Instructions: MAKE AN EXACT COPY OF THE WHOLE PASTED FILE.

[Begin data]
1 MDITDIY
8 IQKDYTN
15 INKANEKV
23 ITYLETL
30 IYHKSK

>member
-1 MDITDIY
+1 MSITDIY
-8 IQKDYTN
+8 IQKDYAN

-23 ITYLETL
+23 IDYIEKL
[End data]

1 MDITDIY
8 IQKDYTN
15 INKANEKV
23 ITYLETL
30 IYHKSK

>member
-1 MDITDIY
+1 MSITDIY
-8 IQKDYTN
+8 IQKDYAN

-23 ITYLETL
+23 IDYIEKL